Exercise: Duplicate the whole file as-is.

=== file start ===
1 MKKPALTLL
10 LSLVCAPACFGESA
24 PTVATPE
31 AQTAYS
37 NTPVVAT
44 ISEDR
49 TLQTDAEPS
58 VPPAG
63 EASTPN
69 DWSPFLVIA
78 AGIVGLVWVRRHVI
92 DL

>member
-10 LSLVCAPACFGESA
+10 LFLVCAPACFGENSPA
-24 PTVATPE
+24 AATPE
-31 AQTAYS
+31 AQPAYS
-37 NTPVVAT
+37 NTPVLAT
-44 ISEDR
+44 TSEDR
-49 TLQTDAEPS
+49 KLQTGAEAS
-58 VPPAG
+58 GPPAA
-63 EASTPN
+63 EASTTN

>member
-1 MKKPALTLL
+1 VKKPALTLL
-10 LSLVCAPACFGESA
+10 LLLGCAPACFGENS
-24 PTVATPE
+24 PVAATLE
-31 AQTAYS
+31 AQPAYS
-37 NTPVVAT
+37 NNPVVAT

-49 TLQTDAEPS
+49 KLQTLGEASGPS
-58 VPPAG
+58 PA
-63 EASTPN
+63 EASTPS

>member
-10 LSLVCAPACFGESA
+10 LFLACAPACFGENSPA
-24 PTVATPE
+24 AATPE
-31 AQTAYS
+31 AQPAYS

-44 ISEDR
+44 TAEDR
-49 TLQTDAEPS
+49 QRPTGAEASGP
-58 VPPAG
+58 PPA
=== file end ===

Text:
1 MKKPALTLL
10 LSLVCAPACFGESA
24 PTVATPE
31 AQTAYS
37 NTPVVAT
44 ISEDR
49 TLQTDAEPS
58 VPPAG
63 EASTPN
69 DWSPFLVIA
78 AGIVGLVWVRRHVI
92 DL

>member
-10 LSLVCAPACFGESA
+10 LFLVCAPACFGENSPA
-24 PTVATPE
+24 AATPE
-31 AQTAYS
+31 AQPAYS
-37 NTPVVAT
+37 NTPVLAT
-44 ISEDR
+44 TSEDR
-49 TLQTDAEPS
+49 KLQTGAEAS
-58 VPPAG
+58 GPPAA
-63 EASTPN
+63 EASTTN

>member
-1 MKKPALTLL
+1 VKKPALTLL
-10 LSLVCAPACFGESA
+10 LLLGCAPACFGENS
-24 PTVATPE
+24 PVAATLE
-31 AQTAYS
+31 AQPAYS
-37 NTPVVAT
+37 NNPVVAT

-49 TLQTDAEPS
+49 KLQTLGEASGPS
-58 VPPAG
+58 PA
-63 EASTPN
+63 EASTPS

>member
-10 LSLVCAPACFGESA
+10 LFLACAPACFGENSPA
-24 PTVATPE
+24 AATPE
-31 AQTAYS
+31 AQPAYS

-44 ISEDR
+44 TAEDR
-49 TLQTDAEPS
+49 QRPTGAEASGP
-58 VPPAG
+58 PPA